The one-word formula for winning manager of the year is tried and true: Overachieve.
Clint Hurdle and Terry Francona were managers of teams that showed some early season promise in recent years, but couldn't get over the hump. In 2013, they did in big way, and won Manager of the Year honors by the Baseball Writers Association of America.
In the American League, was Francona's first season with the Indians after a long and successful run with the Boston Red Sox. Francona played for the Indians during his brief career, as did his father Tito from 1959-64. Terry made it a memorable return to Northeast Ohio. The Indians caught fire in September and came out on top in a memorable American League wild-card race, winning their final 10 games to make the playoffs for the first time in six years. They lost in the wild-card game to Tampa Bay, but the season still remained a resounding success.
The Indians were 68-94 in 2012 and improved by 24 games in 2013, finishing 92-70 and one game behind the Detroit Tigers in the American League Central. He nurtured a young, unproven pitching staff into one of the league's best, and despite not having any regular with a batting average better than .284, the Indians were fourth in the AL in runs. It's the first time Francona has ever won the award -- he'd never finish better than fourth despite eight consecutive winning seasons and two World Series championships in Boston. The only other Indians manager to win the award was Eric Wedge in 2007. The award was estabilished in 1983.
John Farrell, another former Indians player, was pitching coach for Francona when the Red Sox won their titles in 2004 and 2007 and was voted the runner-up. It was a close vote; Francona received 16 first-place votes to Farrell's 12. Farrell engineered an even-bigger turnaround in Boston, taking a dysfunctional team that won just 69 games in 2012 to a team that went 97-65 and won the American League East, then went on to win the World Series. (The voting is done for the annual BBWAA awards before the playoffs, so the Red Sox's run to the championship was not a factor in the voting.)
Bob Melvin, the 2012 winner when he took the Oakland A's to a surprise AL West championship, was third this year. The A's, with one of the smallest payrolls in baseball, repeated as AL West champion and won 96 games, two more than in 2012.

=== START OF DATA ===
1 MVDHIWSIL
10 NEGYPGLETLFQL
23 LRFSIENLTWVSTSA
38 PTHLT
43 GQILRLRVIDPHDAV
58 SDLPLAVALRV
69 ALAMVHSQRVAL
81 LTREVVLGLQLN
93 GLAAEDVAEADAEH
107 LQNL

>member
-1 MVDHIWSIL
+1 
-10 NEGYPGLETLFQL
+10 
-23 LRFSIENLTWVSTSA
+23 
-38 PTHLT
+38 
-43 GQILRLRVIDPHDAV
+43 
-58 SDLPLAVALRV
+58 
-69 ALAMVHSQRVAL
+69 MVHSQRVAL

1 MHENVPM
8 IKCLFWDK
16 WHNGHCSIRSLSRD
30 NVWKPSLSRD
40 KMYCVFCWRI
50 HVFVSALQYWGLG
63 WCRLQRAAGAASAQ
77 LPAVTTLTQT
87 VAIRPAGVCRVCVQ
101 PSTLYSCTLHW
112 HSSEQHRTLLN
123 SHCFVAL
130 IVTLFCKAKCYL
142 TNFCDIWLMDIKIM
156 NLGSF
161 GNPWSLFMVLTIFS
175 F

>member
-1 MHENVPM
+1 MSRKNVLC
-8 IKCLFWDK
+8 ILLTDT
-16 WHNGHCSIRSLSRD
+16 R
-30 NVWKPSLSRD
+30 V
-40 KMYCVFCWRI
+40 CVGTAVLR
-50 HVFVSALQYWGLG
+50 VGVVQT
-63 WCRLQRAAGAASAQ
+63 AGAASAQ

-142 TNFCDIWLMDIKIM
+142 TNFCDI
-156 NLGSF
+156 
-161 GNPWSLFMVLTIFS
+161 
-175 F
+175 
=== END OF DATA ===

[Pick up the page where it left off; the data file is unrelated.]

Like Francona, it was the first time Hurdle had won the award. The challenge was just as steep -- if not steeper -- for Hurdle, whose Pittsburgh Pirates had losing seasons in every year from 1993 to 2012, the longest span without a winning season in MLB history. The third season was the charm for Hurdle, as the Pirates improved by 15 games and won a National League wild-card berth. They finished three games behind the St. Louis Cardinals.
"Players play, and they took ownership of the clubhouse, they took ownership of the field," Hurdle said on the MLB Network telecast. "All I tried to do every day was, yes, be positive, and it is challenging to do that. But I needed to model behavior that I wanted them to emulate and take on. I believe that happened throughout the year.''
Led by NL MVP candidate Andrew McCutchen (.317, 21 HR, 84 RBI, 27 SB) and an unheralded pitching staff that had a stellar 3.27 ERA, the Pirates followed through by winning the wild-card game over the Cincinnati Reds before losing to the eventual pennant-winning Cardinals in five games in the NLDS round. Jim Leyland is the only other Pirates manager to win the award, and he did it twice, in 1990 and 1992.
The Los Angeles Dodgers' Don Mattingly, whose job was in jeopardy in the spring after a slow start, was the runner-up in the voting. The Dodgers caught fire in midseason and were 19-6 in July and 23-6 in August to easily win the NL West. They were eliminated in the NLCS by the Cardinals. Mattingly received two first-place votes.
Fredi Gonzalez of the NL East-winning Atlanta Braves finished third and received the other three first-place votes. The Cardinals' Mike Matheny was fourth.